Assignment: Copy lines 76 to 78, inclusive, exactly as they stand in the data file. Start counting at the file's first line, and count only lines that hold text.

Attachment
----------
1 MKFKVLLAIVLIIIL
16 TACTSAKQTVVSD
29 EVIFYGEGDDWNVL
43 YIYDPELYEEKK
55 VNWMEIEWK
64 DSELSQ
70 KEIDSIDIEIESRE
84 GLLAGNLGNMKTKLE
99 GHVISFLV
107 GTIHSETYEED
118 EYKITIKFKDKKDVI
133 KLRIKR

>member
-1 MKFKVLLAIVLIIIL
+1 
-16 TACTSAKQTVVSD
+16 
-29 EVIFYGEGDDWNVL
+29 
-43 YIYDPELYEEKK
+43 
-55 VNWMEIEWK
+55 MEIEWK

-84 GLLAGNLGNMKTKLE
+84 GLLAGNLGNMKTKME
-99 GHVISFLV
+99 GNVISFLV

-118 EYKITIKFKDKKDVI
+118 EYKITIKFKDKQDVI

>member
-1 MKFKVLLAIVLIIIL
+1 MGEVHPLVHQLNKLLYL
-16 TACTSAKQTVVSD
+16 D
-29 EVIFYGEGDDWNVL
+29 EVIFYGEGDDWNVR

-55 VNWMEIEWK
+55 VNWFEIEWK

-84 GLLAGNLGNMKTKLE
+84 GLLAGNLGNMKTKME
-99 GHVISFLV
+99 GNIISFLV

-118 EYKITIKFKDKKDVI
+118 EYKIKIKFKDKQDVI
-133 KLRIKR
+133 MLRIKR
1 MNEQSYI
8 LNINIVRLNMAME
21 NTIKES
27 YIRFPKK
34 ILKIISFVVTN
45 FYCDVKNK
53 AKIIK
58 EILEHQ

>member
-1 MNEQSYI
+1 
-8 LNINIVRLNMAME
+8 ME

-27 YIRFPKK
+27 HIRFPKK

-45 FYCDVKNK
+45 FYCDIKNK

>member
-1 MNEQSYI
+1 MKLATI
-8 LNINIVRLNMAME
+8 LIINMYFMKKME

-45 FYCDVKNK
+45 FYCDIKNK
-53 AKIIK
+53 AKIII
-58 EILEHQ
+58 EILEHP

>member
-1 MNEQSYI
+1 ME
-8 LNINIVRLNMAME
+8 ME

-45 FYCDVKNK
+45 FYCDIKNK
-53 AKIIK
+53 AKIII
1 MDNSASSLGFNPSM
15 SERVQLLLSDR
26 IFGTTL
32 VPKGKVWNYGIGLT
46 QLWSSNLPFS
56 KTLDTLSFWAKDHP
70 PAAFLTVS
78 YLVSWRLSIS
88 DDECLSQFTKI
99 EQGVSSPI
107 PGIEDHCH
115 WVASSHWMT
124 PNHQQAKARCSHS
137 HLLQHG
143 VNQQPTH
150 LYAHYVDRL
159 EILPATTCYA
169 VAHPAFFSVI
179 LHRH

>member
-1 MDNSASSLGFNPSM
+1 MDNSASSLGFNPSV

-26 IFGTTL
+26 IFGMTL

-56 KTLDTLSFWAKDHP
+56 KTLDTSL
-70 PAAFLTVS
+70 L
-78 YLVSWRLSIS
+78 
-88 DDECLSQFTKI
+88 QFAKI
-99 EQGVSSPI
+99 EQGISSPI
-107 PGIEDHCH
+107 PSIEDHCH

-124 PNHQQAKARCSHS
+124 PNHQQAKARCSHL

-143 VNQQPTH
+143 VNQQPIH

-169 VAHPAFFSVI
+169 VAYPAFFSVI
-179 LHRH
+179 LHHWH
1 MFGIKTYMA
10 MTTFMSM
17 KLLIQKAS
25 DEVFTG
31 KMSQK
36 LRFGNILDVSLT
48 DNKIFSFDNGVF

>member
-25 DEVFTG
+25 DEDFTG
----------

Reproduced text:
-1 MNEQSYI
+1 ME
-8 LNINIVRLNMAME